AC current is a specific type of electric current in which the direction of the current's flow is reversed, or alternated, on a regular basis. Direct current is no different electrically from alternating current except for the fact that it flows in the same direction at all times. Alternating current was chosen early in the 20th century as the North American standard because it presented fewer risks and promised higher reliability than competing DC systems of the day. Many of DC's deficiencies were later corrected, but not until a substantial North American infrastructure had already been developed. DC is the European standard.
Electric power distribution requires a circuit, usually represented as two wires leading to a device that uses electricity. In AC current, one wire is negative and the other is either is positive or neutral (ground). The two wires take turns at sending electricity. In North America, AC current uses a standard "rhythm" in which each side gets its turn 60 times each second, thus the 60Hz designation given to standard AC current. This switching of polarity takes the form of a rhythmic pulse in the electrical current that occurs within the normal audible range. This is why you can actually hear this rhythm in circuits such as fluorescent lighting ballasts and audio equipment as a low buzzing tone. This buzz is referred to as "sixty cycle hum". Prior to the 1970s, two AC power schemes were used in North America. One offered energy at 45-50Hz, the other at 60Hz. "Fifty-cycle power", occasionally referred to as "rural power", is now obsolete and the 60Hz standard is now used throughout North America.
In DC circuits, the electricity is always the same polarity, which means that in a two-wire circuit, one "wire", or side of the circuit, is always negative, and the negative side is always the one that sends the electricity. There is no hum because there is no cyclic change in current flow. DC current is more effective for long-distance, high-voltage transmission because it results in less energy lost in transmission, but the cost of converting DC current to AC is relatively high, so DC is typically cost-effective only for long-distance transmission.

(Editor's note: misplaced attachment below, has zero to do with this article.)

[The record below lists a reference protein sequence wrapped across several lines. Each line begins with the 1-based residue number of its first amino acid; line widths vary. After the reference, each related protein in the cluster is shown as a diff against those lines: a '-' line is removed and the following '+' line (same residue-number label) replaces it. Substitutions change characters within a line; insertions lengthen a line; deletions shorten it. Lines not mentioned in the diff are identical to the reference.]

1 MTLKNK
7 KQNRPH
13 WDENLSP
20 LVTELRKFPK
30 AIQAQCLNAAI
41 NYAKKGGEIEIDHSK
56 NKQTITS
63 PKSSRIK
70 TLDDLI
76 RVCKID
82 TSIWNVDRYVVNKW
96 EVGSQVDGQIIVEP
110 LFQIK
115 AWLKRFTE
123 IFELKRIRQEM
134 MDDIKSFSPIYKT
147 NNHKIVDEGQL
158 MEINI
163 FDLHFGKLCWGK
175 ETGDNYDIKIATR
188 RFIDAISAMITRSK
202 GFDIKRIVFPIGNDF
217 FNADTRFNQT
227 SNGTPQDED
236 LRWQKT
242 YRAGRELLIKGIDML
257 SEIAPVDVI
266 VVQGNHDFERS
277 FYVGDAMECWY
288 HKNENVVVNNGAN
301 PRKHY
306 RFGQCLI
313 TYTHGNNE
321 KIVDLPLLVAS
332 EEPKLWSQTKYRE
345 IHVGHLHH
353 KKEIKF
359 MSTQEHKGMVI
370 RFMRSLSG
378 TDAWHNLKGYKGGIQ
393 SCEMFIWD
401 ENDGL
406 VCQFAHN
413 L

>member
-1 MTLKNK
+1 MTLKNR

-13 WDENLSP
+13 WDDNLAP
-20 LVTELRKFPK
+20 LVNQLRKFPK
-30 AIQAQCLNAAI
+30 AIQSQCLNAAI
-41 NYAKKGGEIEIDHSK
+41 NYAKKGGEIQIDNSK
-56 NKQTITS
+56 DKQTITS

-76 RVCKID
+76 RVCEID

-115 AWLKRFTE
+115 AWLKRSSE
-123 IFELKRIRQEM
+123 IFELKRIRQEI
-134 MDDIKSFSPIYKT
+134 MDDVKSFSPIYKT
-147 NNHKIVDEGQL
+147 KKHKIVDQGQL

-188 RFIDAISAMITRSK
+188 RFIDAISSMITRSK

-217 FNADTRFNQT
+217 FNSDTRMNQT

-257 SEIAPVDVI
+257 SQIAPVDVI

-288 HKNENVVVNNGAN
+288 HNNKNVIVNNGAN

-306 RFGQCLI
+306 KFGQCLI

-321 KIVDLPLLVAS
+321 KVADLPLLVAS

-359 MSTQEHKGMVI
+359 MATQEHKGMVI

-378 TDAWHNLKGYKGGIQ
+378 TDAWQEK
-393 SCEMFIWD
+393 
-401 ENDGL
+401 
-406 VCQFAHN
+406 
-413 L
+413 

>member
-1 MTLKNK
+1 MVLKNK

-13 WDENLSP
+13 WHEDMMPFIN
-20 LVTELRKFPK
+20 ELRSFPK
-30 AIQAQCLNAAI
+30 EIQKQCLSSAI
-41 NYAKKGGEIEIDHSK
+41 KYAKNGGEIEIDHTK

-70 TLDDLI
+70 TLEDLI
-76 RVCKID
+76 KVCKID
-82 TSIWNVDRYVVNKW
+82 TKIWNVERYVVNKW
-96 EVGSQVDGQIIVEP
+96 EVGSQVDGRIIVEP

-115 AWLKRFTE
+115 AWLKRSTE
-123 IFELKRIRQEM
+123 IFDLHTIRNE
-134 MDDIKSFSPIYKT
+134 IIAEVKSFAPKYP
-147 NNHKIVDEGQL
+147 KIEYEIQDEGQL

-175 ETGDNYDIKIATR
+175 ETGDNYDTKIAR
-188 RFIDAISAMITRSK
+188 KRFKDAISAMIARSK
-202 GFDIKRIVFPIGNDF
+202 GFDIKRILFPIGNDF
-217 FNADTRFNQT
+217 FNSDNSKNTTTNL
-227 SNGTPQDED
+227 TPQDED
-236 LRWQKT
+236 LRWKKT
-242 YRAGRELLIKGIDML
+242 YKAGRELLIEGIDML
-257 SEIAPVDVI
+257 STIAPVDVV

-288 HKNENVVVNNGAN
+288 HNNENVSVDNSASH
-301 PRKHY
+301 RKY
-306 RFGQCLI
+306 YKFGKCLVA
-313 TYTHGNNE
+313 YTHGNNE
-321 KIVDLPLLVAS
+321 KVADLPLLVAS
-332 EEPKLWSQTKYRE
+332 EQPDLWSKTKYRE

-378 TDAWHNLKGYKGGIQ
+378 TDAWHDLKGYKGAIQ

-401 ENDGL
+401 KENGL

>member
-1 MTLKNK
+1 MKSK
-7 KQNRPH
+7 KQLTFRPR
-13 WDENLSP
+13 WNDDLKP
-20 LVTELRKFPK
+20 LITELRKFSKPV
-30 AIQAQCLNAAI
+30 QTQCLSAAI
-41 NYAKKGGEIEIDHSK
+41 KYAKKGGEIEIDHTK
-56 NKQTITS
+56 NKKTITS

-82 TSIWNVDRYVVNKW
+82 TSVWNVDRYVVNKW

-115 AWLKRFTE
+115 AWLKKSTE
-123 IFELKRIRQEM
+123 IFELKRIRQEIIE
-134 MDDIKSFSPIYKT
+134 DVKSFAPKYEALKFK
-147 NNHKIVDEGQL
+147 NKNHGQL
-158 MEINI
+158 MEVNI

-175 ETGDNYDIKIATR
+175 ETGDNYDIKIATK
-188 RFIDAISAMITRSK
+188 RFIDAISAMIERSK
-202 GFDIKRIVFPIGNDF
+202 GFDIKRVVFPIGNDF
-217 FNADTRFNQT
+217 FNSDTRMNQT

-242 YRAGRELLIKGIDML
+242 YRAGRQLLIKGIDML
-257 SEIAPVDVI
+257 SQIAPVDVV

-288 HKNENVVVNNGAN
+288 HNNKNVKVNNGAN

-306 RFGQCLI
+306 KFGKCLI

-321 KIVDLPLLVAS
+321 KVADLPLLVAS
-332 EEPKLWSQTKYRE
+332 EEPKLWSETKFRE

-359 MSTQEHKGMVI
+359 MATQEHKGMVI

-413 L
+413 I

Electrical devices that convert electricity directly into other forms of energy can operate just as effectively from AC current as from DC. Lightbulbs and heating elements don't care whether their energy is supplied by AC or DC current. However, nearly all modern electronic devices require direct current for their operation. Alternating current is still used to deliver electricity to the device, and a transformer is included with these devices to convert AC power to DC power (usually at much lower than the supplied voltage) so that electronic devices can use it.
See also:power, ground, transformer, ballast, incandescent lamp, fluorescent lamp